I gave her a long look, “Seems like you actually know.”
“Don’t cha worry about it,” she said with a wave, before putting her hands on her hips and giving a nod to my weapon. “Show me how it works! Wait, where did you even get it from? Deadeye, do you have an inventory?”
It was concerning to know that the person who was supposed to have my back was jealous of me, especially considering where we were going. Then again, my fate was tightly linked to the fate of her people.
I was about to mount the Sun barrel, after shooting a few more rounds at my target tile to get a better feel of the weapon and coincidentally entertain Bali, when I noticed curtains of the house’s upper floor being swiftly shut.
I lowered my weapon in shock and glanced back to Bali.
“Did you see that?”
“See what?” She said, cocking her head.
“Something moved over there,” I said. “In the house.”
She gave me a concerned look, “Didn’t see anything. You sure you’re not just on edge?”
Empty dungeon my ass, I thought as I stood and walked toward Lima, scanning the surroundings with my weapon at the ready.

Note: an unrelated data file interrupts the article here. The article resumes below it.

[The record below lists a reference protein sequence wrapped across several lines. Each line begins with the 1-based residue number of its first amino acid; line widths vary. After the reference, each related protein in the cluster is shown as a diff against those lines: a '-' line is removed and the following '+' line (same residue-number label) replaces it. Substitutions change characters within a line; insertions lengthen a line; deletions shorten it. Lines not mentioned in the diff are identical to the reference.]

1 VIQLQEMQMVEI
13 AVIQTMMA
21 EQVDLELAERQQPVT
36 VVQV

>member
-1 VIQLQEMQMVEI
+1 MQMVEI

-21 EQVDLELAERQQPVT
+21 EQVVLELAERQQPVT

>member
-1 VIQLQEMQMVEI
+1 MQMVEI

It seemed that the break was over, as the hunters were gathering in front of the stairs in a nervous silence. They had formed three more or less balanced teams and the snippets of discussions I caught were mostly strategy talks.
“You know what to do,” I heard Khat say as I hurried. “Once in there, take your usual positions and do not waver. Help each other as long as it does not require you to leave the path. Neverget off the path. No matter what.”
Lima was with her friends she met every morning and a few new additions, at the back.
It seemed that my earlier performance had influenced the team distribution, because only one of the five archers was standing with us, to the obvious displeasure of the fat cat. We also had four unharmed fighters -including Bali and the half panda kid, Two sword users -including Maru-, and a silent war hammer-wielding full blooded lama beastkin.